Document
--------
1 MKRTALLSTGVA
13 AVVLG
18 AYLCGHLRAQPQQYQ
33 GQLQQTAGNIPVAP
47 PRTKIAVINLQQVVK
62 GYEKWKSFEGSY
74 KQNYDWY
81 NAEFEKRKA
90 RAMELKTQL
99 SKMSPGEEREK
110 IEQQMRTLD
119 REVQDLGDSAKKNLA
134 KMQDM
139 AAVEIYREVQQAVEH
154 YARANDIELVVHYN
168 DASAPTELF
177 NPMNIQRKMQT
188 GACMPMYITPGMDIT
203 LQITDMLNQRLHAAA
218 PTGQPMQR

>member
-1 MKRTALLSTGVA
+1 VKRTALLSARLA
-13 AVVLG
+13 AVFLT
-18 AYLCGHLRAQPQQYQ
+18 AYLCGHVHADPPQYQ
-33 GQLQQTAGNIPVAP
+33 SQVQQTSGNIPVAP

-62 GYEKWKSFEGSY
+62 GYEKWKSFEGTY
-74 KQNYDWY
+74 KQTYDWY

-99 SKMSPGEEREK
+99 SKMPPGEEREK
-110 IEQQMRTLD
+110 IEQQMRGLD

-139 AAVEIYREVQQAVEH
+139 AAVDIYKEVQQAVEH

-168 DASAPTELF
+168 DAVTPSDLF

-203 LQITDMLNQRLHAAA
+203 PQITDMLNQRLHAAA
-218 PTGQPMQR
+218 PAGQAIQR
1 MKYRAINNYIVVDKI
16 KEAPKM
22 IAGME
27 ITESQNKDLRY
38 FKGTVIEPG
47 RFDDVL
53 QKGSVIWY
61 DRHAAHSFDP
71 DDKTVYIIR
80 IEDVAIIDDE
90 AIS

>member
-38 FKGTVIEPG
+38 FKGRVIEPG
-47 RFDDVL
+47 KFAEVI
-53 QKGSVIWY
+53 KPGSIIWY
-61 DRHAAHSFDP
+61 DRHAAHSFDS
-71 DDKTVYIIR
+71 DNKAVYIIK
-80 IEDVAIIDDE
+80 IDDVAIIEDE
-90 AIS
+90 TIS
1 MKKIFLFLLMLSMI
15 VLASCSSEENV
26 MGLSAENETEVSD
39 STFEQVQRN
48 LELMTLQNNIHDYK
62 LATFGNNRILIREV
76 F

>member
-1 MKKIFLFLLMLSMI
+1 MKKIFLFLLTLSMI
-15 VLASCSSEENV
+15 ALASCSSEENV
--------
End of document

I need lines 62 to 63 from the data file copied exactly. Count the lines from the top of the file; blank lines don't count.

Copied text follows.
-53 QKGSVIWY
+53 KPGSIIWY